A Legend Says Goodbye
The last link to the team's Super Bowl run in the early 1990s opened his press conference by saying he didn't want to talk about Super Bowls (he played in three) or Pro Bowls (five). Instead, he wanted to talk about the relationships he forged throughout his stellar career.
The first people he thanked were his wife, Julie, his three children (during his time away from the team while recovering from back surgery this year, he said "these three have ran me ragged"), his mother and his in-laws. He thanked Dallas owner Jerry Jones and his family, his coaches, teammates, countless team personnel, his agent, his financial advisors, the medical personnel who have helped him survive the rigors of his profession and the minister at his church.
"It's special to represent the best organization in the world -- sports .... whatever," Woodson said. "It's special to put that helmet on."
The accolades poured in. Jones called him "unselfish, reliable and dependable -- a team player first and a team player always."
Former coach Jimmy Johnson, in a statement released through the team's public relations department, said "you win with guys like (Woodson)."
"Darren was a player who could hit, tackle and take charge of a secondary," Johnson said. "He did all those things with authority. He made his presence known on the football field, but played within the scheme and played smart. He was a rookie on a defense that was No. 1 in the NFL in 1992, and the next year he became a starter. The league's No. 1 defense got better in 1993. He's a solid person, who was a very good player."
The players in attendance at the press conference were a "Who's who" of players from the Cowboys glory years from a year ago. Troy Aikman, Daryl Johnston, Kevin Smith, Charles Haley, Chad Hennings and Russell Maryland were among those who turned out to bid farewell to their friend and former teammate.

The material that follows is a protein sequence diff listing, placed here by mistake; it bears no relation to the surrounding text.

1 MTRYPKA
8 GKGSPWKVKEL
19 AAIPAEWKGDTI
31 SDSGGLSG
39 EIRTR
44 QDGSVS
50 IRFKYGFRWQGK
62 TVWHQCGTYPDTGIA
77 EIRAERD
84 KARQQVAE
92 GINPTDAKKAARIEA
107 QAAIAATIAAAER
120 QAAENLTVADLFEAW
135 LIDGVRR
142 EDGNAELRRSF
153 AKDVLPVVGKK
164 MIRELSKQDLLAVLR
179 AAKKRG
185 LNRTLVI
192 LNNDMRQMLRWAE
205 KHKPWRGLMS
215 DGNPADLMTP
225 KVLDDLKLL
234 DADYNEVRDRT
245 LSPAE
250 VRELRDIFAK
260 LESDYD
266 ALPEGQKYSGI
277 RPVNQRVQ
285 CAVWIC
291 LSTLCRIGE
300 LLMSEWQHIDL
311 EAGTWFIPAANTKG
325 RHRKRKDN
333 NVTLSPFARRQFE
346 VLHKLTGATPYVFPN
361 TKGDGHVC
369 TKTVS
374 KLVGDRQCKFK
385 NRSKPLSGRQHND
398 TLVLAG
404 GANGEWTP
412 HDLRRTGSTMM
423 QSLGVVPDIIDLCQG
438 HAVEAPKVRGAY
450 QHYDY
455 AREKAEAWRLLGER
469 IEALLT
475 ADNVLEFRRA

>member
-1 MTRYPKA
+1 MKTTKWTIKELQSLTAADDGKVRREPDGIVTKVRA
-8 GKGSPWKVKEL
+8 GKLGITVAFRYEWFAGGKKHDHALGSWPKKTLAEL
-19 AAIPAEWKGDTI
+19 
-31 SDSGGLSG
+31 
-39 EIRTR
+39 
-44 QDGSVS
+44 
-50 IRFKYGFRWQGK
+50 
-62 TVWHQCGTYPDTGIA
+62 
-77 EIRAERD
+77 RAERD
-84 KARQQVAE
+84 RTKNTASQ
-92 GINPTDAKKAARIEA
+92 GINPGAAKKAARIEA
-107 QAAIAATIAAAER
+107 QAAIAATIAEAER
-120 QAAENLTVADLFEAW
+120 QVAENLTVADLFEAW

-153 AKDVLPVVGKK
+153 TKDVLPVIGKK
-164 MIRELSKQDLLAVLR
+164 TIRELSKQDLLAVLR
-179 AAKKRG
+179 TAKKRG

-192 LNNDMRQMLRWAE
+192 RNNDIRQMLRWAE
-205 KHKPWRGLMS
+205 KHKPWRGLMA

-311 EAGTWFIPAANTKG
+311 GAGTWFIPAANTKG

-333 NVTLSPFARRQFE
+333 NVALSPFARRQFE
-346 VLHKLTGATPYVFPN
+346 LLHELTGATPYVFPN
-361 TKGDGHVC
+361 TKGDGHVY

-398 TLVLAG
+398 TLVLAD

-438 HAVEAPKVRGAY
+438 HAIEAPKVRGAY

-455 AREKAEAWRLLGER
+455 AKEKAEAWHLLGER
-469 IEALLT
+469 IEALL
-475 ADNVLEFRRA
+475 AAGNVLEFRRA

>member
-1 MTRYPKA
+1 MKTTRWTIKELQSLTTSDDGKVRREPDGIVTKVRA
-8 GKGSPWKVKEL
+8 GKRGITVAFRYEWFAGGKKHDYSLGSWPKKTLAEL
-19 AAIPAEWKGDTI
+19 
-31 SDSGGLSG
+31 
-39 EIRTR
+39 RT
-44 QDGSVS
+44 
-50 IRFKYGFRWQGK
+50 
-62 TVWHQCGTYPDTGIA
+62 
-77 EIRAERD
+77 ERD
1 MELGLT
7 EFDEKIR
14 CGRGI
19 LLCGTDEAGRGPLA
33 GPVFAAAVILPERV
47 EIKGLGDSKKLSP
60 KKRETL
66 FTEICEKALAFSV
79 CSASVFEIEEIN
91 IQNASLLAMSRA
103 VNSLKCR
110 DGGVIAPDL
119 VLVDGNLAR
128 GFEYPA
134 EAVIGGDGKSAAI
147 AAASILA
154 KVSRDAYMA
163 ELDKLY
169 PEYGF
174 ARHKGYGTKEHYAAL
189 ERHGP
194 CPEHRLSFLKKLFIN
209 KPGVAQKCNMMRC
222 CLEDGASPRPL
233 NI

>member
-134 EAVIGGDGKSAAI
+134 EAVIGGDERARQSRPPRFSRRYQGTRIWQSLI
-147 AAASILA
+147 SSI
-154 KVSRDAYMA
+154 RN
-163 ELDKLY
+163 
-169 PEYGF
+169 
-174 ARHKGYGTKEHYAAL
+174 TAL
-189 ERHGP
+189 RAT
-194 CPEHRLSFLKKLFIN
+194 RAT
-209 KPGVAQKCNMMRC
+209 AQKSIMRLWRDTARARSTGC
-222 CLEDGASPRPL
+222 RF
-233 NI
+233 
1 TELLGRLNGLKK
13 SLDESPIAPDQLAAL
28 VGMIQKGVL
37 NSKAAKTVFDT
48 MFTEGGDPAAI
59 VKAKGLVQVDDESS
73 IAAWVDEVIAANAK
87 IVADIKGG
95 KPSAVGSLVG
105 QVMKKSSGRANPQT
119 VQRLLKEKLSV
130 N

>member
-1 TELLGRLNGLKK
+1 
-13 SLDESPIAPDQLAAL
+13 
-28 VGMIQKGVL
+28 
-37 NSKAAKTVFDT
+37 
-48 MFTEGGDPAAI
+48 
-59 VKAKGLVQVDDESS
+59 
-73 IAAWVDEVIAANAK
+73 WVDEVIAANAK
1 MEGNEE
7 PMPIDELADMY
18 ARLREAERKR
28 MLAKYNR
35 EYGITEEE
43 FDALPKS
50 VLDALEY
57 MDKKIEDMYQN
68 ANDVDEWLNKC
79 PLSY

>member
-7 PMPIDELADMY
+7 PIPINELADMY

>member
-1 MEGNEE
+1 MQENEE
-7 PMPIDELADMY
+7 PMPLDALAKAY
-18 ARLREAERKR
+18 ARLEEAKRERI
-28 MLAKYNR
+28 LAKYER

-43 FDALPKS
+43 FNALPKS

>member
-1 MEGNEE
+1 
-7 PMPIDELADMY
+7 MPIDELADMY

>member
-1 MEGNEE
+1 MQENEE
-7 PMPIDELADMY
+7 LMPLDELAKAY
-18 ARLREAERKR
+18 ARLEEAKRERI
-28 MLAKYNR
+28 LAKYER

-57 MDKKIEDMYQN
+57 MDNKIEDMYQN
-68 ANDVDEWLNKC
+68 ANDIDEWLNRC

"When he joined us, we were coming off a playoff berth the year before," Aikman said. "He was just coming out of college, where he was a linebacker, but it was clear what kind of athlete he was. I compared him a lot with Carnell Lake, who played with me at UCLA. He was a linebacker who returned kicks, which is really unusual."
Woodson's willingness to take on unusual combinations of roles, is further evidence of his singular work ethic and team-first attitude, according to Jones. Jones said that he "occasionally" has questioned his coaches over the years, often because Woodson put his health on the line by covering kicks for his entire career.
The 2004 Dallas defense has missed Woodson for many reasons: his tackling, his experience, his knowledge and because with him out, the Cowboys have had to alter the role of Roy Williams. For all of his ability -- which is considerable -- his intelligence and willingness to learn were among the qualities that impressed teammates.
"I remember when he was a rookie," Maryland said. "He had to feel his way. We knew he was a great athlete, but he had to feel his way. Coach Johnson would get after him, and you could see him mature so fast. That showed he was serious."
But perhaps more than anything, Woodson's toughness and character were his signature traits.
"I know what it's like to wake up every day in pain, and I don't wish that on anyone," Haley said. "Darren was a warrior, a Zulu. When he said to you (media) guys that whenever he put on that helmet, he played hard -- he did.
"He's a guy you want to be like -- on and off the field."
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